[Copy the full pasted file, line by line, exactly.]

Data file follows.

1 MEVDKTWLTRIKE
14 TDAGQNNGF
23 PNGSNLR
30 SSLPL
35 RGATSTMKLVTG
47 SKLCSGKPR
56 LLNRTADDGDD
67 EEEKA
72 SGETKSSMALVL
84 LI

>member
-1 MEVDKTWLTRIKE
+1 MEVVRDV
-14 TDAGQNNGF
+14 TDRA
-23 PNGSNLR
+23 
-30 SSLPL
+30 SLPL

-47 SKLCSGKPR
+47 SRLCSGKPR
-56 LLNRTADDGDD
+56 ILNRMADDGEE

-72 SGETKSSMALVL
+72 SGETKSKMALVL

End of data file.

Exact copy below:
1 MEVDKTWLTRIKE
14 TDAGQNNGF
23 PNGSNLR
30 SSLPL
35 RGATSTMKLVTG
47 SKLCSGKPR
56 LLNRTADDGDD
67 EEEKA
72 SGETKSSMALVL
84 LI

>member
-1 MEVDKTWLTRIKE
+1 MEVVRDV
-14 TDAGQNNGF
+14 TDRA
-23 PNGSNLR
+23 
-30 SSLPL
+30 SLPL

-47 SKLCSGKPR
+47 SRLCSGKPR
-56 LLNRTADDGDD
+56 ILNRMADDGEE

-72 SGETKSSMALVL
+72 SGETKSKMALVL